Much of economic theory depends on the idea that people’s economic behavior is rational. We know no one is purely rational, but economic theories are so much easier to make if we imagine that people make decisions that are roughly in proportion to their understanding of their best interests.
But decisions can hardly be in proportion if people aren’t even aware the proportions of their actions. For example, how well can people really be spending their money if they don’t even know where the money goes?
A BBC News Magazine study that focused on alcoholic beverages asked people to keep diaries of their alcohol consumption for seven days, to see if their actual alcohol consumption was what they thought it was. The result: the majority of participants, 67 percent, drank more than they thought they did. Often, their preliminary estimates were off by a more than a factor of 2.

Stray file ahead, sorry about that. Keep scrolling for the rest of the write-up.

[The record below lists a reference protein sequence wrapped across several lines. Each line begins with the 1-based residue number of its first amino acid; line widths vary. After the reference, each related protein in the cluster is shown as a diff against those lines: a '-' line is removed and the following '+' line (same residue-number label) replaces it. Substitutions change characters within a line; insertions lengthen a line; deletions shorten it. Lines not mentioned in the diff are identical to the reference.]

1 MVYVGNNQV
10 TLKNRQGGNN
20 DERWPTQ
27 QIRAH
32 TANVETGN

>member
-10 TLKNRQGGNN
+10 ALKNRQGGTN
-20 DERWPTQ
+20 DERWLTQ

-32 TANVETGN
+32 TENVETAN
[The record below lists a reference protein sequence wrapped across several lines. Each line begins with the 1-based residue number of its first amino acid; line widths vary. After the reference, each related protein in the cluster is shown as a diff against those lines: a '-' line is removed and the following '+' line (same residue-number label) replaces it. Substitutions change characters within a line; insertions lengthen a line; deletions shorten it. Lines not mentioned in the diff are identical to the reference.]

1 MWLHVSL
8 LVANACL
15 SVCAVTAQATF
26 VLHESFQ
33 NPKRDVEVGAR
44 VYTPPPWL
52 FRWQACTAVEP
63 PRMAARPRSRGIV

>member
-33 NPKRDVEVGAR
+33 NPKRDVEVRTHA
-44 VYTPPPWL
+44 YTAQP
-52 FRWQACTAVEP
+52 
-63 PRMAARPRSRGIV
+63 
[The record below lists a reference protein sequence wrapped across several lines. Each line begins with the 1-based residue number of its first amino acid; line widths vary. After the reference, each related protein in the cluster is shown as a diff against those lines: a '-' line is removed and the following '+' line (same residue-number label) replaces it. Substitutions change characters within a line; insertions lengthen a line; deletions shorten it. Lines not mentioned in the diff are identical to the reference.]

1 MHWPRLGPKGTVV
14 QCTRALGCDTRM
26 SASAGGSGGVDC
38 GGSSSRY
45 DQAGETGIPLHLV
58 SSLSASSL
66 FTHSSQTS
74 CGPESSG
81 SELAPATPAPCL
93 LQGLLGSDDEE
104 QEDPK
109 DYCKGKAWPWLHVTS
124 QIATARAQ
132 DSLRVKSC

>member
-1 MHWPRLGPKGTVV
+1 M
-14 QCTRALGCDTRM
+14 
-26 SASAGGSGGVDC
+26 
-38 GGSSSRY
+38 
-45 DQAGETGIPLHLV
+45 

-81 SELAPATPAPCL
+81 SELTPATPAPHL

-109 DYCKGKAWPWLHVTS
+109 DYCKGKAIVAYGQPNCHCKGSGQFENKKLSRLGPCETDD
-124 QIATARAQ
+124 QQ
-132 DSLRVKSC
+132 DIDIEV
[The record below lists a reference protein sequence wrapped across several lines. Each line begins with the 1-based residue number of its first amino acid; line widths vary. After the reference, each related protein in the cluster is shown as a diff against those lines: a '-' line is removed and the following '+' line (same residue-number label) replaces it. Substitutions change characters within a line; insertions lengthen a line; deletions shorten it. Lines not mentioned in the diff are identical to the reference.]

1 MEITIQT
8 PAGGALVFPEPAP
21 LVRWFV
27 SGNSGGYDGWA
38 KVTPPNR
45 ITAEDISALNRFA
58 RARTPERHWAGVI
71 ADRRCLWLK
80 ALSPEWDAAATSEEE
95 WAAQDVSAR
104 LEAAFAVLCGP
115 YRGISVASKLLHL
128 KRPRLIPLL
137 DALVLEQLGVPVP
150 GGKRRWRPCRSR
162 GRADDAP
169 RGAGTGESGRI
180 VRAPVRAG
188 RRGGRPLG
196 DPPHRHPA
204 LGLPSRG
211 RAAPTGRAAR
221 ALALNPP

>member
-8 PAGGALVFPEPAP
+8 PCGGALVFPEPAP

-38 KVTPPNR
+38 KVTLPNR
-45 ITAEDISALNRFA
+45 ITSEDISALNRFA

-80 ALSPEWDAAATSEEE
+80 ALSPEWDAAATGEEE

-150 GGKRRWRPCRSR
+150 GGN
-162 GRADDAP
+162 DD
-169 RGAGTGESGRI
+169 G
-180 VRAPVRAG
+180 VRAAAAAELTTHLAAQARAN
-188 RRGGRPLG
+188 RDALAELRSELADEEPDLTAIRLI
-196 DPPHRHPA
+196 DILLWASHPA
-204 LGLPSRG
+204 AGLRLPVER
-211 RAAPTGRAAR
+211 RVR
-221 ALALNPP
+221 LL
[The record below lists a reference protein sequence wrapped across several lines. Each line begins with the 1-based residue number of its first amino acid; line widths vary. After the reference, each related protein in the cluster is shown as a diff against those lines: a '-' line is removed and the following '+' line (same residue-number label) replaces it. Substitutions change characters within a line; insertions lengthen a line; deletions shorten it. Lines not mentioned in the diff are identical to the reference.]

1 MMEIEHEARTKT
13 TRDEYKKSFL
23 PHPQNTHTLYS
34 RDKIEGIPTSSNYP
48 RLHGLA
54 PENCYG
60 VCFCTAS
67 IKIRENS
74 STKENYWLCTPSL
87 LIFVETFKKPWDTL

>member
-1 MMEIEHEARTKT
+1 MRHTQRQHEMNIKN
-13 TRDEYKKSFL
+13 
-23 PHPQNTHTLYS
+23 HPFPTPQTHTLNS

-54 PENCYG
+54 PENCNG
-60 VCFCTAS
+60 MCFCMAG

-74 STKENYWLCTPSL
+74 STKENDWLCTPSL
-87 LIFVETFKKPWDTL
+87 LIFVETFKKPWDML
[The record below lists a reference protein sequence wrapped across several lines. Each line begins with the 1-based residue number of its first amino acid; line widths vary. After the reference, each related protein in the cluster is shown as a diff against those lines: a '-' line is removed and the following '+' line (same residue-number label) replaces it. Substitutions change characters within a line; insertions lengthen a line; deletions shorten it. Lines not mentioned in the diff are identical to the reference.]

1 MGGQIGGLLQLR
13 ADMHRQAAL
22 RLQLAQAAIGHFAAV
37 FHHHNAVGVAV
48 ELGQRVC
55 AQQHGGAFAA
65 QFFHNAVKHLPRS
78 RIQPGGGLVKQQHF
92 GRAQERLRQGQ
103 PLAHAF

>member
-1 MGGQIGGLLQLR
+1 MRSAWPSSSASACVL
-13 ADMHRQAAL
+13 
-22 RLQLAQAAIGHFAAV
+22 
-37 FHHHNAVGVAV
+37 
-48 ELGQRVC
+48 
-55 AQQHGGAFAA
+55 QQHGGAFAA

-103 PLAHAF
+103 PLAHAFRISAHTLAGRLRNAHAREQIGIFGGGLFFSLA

This study focused on alcohol, but I imagine you could find similar results in many other areas of consumption spending. Some people know what they are spending in a particular area, but others are just guessing. And if you ask people how they spend their time, a matter that has more fundamental importance than money, the estimates they will offer are even farther off.
Here’s the problem: if we are not aware of the proportions that make up our economic lives, not even necessarily within a factor of 2, then what are the chances that we are balancing these proportions correctly, in accordance with our personal priorities? It hardly seems possible that we are. But if we are not, then the majority of economic theories, even the ones that look very precise with mathematical equations and indexes, are no more than mushy approximations.